There are only 14 tables at Lucia, so securing one can be a tricky task. However, if you book far enough in advance, you could be tucking into some of the most delicious Italian food in Texas. Chef David Uygur's innovative menu changes with the seasons, but you can expect handmade spaghetti in rich, spicy sauces, as well as melt-in-the-mouth ravioli and a selection of heavenly desserts.
Brothers Harris and Chris Pappas still run the family business that launched their first restaurant in 1976. They pride themselves on tradition, comfort and simple but timeless flavors. Controlling the quality of nearly every aspect of the restaurant, the family even owns and operates the trucks that deliver local meats and imported seafood. We recommend the classics: start with prime rib carpaccio or the chilled seafood tower before moving onto a dry-aged 22-ounce bone-in prime ribeye. Expect a beautifully crunchy charred exterior with a red, juicy interior. This is Texas beef at its finest.
Tucked away in dainty Harwood (an artsy pocket district between downtown and Uptown), Mercat is lively and welcoming without being overbearing. There are plenty of seats for solo diners at the chic metallic bar, while tiny Parisian-style tables for one or two guests populate the bistro proper. The French-themed menu is exemplary from the escargot all the way through to the crème brûlée, including possibly the best steak tartare you’ll ever taste this side of the Pond.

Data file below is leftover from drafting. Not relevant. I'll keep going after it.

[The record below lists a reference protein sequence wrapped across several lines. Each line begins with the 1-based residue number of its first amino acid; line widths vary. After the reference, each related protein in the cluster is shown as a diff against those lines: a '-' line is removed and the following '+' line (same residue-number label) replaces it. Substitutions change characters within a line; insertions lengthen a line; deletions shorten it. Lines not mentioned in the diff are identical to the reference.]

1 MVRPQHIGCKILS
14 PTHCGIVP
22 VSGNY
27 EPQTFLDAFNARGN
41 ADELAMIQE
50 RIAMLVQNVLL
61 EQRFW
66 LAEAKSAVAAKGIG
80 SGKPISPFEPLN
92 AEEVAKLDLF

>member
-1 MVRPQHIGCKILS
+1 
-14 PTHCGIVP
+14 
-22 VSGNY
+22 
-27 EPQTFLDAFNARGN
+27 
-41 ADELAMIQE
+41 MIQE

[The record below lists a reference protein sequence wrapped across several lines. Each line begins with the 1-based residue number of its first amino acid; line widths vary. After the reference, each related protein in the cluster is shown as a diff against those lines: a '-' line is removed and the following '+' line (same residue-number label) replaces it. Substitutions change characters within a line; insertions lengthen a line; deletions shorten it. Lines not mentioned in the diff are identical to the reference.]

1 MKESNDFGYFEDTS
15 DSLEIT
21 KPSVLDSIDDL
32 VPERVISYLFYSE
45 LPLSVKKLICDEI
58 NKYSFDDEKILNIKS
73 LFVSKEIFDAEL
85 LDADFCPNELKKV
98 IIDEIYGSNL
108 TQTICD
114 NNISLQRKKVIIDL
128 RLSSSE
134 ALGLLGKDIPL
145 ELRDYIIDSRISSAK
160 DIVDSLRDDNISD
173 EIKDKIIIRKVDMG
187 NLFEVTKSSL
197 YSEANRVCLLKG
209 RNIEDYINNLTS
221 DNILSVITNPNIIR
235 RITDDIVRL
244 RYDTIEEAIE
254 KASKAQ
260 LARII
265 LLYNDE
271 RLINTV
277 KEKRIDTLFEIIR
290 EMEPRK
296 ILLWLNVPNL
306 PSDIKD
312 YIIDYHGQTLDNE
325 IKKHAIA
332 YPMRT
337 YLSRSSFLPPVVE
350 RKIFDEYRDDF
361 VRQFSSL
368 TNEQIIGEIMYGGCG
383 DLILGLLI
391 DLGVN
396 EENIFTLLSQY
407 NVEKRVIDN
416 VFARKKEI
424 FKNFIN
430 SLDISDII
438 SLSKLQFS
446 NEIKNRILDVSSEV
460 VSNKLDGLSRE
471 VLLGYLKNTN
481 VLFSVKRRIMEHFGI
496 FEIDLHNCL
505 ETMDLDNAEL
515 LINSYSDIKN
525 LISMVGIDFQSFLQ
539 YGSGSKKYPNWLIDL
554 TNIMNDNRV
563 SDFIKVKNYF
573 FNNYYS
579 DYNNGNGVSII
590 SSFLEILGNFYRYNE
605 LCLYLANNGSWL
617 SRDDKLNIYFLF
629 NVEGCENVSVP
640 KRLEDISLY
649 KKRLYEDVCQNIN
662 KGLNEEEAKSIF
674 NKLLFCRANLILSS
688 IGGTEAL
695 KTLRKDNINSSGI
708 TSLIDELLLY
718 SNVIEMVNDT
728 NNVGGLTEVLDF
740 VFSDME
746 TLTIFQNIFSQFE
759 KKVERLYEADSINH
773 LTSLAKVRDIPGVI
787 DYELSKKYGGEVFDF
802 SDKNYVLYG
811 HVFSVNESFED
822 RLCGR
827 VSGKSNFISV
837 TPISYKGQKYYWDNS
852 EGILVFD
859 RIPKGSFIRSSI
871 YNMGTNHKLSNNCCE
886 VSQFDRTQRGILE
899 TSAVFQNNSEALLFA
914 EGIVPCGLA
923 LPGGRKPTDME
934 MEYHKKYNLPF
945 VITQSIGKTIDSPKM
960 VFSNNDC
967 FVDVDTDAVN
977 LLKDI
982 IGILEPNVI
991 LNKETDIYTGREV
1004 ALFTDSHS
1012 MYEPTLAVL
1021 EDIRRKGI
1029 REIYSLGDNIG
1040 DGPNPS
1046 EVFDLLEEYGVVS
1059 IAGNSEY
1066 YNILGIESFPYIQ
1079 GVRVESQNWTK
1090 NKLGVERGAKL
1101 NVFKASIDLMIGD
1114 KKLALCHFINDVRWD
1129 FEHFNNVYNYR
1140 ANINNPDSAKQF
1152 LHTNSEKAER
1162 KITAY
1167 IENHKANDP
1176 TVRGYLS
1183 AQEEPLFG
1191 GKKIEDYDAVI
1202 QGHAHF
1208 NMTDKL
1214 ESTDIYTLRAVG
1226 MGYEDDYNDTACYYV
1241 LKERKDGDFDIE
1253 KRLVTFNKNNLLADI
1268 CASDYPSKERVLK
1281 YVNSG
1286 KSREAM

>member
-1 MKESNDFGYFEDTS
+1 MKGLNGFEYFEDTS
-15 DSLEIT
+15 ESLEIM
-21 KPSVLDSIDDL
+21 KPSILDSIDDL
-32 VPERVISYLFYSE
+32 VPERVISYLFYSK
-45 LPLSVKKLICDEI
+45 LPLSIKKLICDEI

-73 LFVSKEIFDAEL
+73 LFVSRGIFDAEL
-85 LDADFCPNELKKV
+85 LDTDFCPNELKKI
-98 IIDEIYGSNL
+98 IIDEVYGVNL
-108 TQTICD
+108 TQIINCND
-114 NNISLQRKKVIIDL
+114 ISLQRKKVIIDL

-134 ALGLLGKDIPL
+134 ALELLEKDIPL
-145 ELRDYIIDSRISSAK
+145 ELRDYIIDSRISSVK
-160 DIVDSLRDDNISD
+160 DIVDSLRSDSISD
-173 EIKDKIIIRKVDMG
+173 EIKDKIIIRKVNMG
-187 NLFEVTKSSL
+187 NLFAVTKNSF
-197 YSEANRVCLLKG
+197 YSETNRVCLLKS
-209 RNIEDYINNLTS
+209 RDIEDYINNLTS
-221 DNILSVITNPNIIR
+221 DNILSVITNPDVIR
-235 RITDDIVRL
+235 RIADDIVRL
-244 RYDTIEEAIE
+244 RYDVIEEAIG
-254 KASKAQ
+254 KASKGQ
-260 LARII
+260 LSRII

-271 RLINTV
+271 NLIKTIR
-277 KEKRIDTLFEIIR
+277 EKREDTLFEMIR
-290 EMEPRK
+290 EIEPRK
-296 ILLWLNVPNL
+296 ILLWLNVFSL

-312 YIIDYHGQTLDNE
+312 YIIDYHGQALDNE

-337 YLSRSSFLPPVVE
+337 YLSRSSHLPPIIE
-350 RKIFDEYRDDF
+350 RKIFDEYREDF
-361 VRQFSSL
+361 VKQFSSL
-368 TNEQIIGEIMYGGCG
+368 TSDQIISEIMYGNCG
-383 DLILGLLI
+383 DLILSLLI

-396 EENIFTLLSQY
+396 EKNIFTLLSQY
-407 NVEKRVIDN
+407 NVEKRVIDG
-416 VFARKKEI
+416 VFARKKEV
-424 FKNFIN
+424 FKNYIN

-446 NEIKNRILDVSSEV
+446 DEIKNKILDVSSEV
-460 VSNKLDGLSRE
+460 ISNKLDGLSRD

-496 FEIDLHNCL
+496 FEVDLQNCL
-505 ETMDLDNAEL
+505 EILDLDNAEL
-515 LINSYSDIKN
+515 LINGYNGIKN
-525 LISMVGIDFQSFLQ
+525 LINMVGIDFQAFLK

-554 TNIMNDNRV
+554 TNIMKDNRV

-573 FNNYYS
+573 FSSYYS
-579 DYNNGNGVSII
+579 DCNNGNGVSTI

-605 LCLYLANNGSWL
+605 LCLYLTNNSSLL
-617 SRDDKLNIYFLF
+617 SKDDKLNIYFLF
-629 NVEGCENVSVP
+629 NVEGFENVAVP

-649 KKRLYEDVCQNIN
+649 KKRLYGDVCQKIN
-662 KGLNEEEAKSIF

Bad day? Make a beeline for E-Bar's offering of moreish, familiar Tex-Mex. Enjoy enchiladas, tacos, carne picosa, shrimp salad, nachos, quesadillas and so much more. Then wash it down with a margarita or three. E-Bar is open until 2am most nights, too, so you can easily while away an evening setting the world to rights here.
The brainchild of the untouchable Nick Badovinus, the young darling of the Dallas dining scene, Montlake Cut feels like it should be in Seattle or Portland rather than dusty Texas. But this little slice of the Pacific Northwest works here—and it works well. Think fresh, juicy seafood including a munificent raw bar, served up in a stylish, nautical-themed space. Then pair it with an expansive wine list and a perfect location in University Park and you have yet another winner for the bulletproof Badovinus.
Owner Greg Katz named this popular, airy bistro after his mother, and it remains very much a family-friendly establishment, serving seasonal American fare with panache, particularly during weekend brunch. The menu, which has been described as “a cross-culture love letter to New York City kosher cuisine, Mediterranean seaside cafes, and the cool chic of North Texas restaurant culture”, boasts a treasure trove of classics ranging from chicken schnitzel to steak frites, via fritto misto and grilled lamb chops, but its the skillet shakshuka that’s the standout star—ideally washed down with one of the punchy house cocktails (‘Fire When Ready’ is particularly feisty).